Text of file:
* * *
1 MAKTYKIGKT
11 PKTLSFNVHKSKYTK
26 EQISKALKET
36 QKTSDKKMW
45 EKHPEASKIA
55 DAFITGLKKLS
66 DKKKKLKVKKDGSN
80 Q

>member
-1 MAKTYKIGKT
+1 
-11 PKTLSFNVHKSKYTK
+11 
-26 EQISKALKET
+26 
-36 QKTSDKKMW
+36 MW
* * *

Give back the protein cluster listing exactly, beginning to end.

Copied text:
1 MAKTYKIGKT
11 PKTLSFNVHKSKYTK
26 EQISKALKET
36 QKTSDKKMW
45 EKHPEASKIA
55 DAFITGLKKLS
66 DKKKKLKVKKDGSN
80 Q

>member
-1 MAKTYKIGKT
+1 
-11 PKTLSFNVHKSKYTK
+11 
-26 EQISKALKET
+26 
-36 QKTSDKKMW
+36 MW